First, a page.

Criticized for his handling of a water crisis that has exposed residents of a city of nearly 100,000 people to lead poisoning, Michigan's governor on Tuesday apologized to the citizens of Flint and pledged to fix the problem.
"Your families face a crisis — a crisis you did not create and could not have prevented," Rick Snyder said in his State of the State address Tuesday.
"To you, the people of Flint, I say tonight as I have before: I am sorry and I will fix it," Snyder said. "Government failed you."
Snyder has been criticized for his handling of the crisis. Earlier on Tuesday, protesters near the capitol building repeated calls that he resign.
President Barack Obama on Tuesday met with Flint Mayor Karen Weaver, the same day that the Environmental Protection Agency said officials acted too slowly to address the crisis and that it was hampered by "resistance at the state and local levels to work with us."
The debacle in Flint began after the governor-appointed emergency manager in 2013 inked a deal to stop buying water from Detroit in order to save money.
Related: A Timeline of the Flint Water Crisis
Water from the Flint River was used, but tests later showed it wasn't properly treated and caused old pipes to corrode, allowing lead to leach into the water, officials said.
Lead poisoning can cause mental and physical development problems. A first batch of 2,200 tests showed that at least 43 children had elevated levels of lead in their blood.
Related: Here's What Lead Can Do to You
Snyder said Tuesday that he would release his emails regarding Flint from 2014 and 2015 in the interest of transparency.
He also said he has requested $28 million short-term funding to replace fixtures at day cares, hospitals, and schools; treatment of affected children; and a study using outside experts to evaluate the state of pipes and connectors in Flint.
"We will not stop working for the people of Flint until every single person has clean water every single day — no matter what," Snyder said.
He said the National Guard would increase efforts to visit every affected home in the city. He pledged to appeal Obama's decision not to declare a major disaster.
Obama has declared a state of emergency over the crisis, which allows for federal aid. A major disaster declaration is usually used for natural events like earthquakes of tornadoes.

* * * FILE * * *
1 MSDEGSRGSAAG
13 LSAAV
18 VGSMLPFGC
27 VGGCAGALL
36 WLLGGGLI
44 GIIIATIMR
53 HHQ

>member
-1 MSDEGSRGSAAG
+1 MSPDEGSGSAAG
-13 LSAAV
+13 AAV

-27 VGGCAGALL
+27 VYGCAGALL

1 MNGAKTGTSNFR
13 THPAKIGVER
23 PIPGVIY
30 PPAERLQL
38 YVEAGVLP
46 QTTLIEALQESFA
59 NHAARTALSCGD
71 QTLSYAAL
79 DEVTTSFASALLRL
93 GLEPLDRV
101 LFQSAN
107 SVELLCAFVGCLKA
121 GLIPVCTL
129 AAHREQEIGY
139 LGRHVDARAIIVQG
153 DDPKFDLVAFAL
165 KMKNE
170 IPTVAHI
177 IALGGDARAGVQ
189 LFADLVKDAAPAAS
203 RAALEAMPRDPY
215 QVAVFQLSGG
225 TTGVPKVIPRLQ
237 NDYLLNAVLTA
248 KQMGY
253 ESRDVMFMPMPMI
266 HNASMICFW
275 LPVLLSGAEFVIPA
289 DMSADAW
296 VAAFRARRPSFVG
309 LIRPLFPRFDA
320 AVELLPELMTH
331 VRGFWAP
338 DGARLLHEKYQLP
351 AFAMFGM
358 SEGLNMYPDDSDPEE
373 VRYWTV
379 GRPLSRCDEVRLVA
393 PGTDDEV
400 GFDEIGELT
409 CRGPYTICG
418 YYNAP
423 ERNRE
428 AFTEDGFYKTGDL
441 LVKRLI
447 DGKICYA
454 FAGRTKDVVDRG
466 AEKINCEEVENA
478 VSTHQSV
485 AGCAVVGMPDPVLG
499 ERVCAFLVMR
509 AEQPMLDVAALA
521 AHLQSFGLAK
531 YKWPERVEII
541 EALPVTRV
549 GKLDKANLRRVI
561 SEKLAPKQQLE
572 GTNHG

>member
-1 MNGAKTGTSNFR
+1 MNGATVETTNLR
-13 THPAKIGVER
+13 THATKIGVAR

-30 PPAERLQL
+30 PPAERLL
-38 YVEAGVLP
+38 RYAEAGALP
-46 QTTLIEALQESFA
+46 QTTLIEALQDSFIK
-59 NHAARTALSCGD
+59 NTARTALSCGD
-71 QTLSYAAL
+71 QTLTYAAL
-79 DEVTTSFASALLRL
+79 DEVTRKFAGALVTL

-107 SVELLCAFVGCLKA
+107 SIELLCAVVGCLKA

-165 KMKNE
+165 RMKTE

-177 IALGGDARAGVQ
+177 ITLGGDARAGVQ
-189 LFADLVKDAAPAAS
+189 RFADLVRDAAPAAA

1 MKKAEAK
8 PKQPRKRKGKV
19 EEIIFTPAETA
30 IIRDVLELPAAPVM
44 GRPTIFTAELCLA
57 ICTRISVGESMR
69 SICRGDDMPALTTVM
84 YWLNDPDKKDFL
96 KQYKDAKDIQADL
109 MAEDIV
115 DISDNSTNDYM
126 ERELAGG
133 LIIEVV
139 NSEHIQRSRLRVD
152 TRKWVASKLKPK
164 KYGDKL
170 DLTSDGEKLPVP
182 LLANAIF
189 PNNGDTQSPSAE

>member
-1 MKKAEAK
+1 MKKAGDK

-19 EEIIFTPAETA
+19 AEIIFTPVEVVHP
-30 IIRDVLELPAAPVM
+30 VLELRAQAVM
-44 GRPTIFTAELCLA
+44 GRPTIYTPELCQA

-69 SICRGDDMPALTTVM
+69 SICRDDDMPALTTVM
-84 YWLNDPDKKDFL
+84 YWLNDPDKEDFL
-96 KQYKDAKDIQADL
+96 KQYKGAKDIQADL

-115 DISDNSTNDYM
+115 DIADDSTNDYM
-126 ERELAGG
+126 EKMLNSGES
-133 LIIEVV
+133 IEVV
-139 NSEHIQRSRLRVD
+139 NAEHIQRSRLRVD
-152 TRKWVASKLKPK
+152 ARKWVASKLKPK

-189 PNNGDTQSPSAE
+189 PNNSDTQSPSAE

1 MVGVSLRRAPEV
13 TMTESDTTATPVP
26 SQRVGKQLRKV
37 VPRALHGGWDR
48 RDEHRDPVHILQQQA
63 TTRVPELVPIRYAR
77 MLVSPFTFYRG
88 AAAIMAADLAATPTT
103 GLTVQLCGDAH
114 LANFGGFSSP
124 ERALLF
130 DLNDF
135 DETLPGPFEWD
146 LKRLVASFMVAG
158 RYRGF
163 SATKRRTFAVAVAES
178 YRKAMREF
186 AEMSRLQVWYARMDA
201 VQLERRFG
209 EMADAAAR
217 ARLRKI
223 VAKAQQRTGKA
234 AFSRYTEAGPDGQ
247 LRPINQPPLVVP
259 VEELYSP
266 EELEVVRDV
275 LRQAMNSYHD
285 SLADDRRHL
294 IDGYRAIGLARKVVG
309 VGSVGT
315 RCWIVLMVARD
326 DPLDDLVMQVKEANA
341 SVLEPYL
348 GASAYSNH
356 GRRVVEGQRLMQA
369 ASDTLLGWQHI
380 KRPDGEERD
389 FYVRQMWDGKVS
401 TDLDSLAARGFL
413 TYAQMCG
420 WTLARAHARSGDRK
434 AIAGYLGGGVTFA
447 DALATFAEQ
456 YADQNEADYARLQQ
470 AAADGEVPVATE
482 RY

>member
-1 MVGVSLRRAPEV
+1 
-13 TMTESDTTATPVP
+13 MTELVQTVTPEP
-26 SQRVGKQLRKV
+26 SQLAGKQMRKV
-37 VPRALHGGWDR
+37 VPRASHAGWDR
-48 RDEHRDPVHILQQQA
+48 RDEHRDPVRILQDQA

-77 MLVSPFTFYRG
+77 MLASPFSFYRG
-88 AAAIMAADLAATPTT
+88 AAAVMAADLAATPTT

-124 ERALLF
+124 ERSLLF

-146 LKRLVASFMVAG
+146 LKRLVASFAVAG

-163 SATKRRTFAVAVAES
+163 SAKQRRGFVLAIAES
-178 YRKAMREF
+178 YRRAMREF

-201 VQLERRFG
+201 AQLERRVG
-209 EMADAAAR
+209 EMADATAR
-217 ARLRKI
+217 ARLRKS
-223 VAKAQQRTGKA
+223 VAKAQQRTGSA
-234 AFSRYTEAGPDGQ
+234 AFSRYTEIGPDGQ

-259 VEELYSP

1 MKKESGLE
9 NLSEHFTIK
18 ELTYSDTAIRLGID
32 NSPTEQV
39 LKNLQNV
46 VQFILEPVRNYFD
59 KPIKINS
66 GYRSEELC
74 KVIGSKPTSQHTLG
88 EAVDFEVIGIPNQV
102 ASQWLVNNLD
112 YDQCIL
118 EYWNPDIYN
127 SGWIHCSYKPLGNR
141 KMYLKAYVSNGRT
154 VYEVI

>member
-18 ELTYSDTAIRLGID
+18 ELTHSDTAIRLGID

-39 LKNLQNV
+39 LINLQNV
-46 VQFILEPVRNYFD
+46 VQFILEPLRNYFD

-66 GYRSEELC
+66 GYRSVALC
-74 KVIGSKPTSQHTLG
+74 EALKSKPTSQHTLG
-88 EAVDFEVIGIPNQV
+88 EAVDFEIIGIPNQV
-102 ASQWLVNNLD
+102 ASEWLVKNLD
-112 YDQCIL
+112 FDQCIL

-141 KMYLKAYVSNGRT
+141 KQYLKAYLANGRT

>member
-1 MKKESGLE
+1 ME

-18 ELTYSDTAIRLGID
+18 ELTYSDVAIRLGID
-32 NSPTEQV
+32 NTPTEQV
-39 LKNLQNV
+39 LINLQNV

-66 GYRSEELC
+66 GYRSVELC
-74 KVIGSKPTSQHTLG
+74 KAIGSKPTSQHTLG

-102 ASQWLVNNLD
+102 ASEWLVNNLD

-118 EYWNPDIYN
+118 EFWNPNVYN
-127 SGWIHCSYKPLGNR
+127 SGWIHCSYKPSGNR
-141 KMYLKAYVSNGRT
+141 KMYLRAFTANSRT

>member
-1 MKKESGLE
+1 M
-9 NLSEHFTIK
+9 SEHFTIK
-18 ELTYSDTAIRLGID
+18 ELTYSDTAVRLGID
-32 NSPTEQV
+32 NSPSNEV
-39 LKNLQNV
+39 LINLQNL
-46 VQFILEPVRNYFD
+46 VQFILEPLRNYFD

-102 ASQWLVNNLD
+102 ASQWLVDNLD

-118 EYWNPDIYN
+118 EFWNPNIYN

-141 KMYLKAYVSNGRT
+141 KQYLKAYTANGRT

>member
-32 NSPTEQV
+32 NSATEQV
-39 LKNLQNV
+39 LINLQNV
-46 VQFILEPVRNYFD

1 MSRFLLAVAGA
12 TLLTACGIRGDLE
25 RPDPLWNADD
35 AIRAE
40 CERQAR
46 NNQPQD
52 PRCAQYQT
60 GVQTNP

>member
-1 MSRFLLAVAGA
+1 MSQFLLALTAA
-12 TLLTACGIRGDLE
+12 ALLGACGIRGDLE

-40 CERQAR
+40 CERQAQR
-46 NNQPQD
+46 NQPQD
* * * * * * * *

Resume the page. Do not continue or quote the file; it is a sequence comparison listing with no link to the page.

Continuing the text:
Protesters in the state capital of Lansing ahead of the speech Tuesday placed the blame squarely on Snyder, and said the town's appointed emergency manager put the budget over the health of the town's children.
"They pumped poison into our homes, we fed it to our children, we were promised it was safe," said Melissa Mays, a Flint resident and founder of the group "Water You Fighting For?"
"The state failed us. They lied."
The crowd chanted "Clean water!" and "Snyder must go!" near the Michigan Capitol Building.
Snyder admitted his office knew last summer that Flint residents had complained they were "getting blown off" by state environmental officials.
Flint resumed using Detroit water in October. Snyder said he would request long-term health monitoring of children and others who may have been exposed.
Democratic presidential candidate Bernie Sanders has called on Snyder to resign. Hillary Clinton said at Sunday's debate that "every single American should be outraged."
In New Hampshire Tuesday, Republican presidential candidate Ted Cruz called the situation in Flint "an absolute travesty."
"It is a failure at every level of government," Cruz told reporters there. "It is a failure of the city officials, it is a failure of the county officials, it is a failure of the state officials and the men and women of Michigan have been betrayed."